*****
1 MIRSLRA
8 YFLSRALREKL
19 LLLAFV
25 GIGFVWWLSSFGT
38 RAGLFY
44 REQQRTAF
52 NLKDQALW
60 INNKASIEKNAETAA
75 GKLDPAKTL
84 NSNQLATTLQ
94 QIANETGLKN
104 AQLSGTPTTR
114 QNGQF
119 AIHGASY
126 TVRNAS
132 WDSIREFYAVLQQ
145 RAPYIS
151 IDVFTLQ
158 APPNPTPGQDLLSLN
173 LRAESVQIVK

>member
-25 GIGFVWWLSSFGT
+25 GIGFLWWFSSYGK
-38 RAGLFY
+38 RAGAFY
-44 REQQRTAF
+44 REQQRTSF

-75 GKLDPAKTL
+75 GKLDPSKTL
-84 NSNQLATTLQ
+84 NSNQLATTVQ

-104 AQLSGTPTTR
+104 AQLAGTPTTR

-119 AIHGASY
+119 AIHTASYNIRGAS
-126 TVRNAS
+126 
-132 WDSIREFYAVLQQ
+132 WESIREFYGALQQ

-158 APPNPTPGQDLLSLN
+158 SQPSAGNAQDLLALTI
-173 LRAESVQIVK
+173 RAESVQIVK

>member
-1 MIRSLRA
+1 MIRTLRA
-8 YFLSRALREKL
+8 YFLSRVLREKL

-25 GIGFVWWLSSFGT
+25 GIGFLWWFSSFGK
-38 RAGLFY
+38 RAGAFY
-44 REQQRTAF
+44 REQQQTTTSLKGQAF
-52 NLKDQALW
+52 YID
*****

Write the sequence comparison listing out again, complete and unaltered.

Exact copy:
1 MIRSLRA
8 YFLSRALREKL
19 LLLAFV
25 GIGFVWWLSSFGT
38 RAGLFY
44 REQQRTAF
52 NLKDQALW
60 INNKASIEKNAETAA
75 GKLDPAKTL
84 NSNQLATTLQ
94 QIANETGLKN
104 AQLSGTPTTR
114 QNGQF
119 AIHGASY
126 TVRNAS
132 WDSIREFYAVLQQ
145 RAPYIS
151 IDVFTLQ
158 APPNPTPGQDLLSLN
173 LRAESVQIVK

>member
-25 GIGFVWWLSSFGT
+25 GIGFLWWFSSYGK
-38 RAGLFY
+38 RAGAFY
-44 REQQRTAF
+44 REQQRTSF

-75 GKLDPAKTL
+75 GKLDPSKTL
-84 NSNQLATTLQ
+84 NSNQLATTVQ

-104 AQLSGTPTTR
+104 AQLAGTPTTR

-119 AIHGASY
+119 AIHTASYNIRGAS
-126 TVRNAS
+126 
-132 WDSIREFYAVLQQ
+132 WESIREFYGALQQ

-158 APPNPTPGQDLLSLN
+158 SQPSAGNAQDLLALTI
-173 LRAESVQIVK
+173 RAESVQIVK

>member
-1 MIRSLRA
+1 MIRTLRA
-8 YFLSRALREKL
+8 YFLSRVLREKL

-25 GIGFVWWLSSFGT
+25 GIGFLWWFSSFGK
-38 RAGLFY
+38 RAGAFY
-44 REQQRTAF
+44 REQQQTTTSLKGQAF
-52 NLKDQALW
+52 YID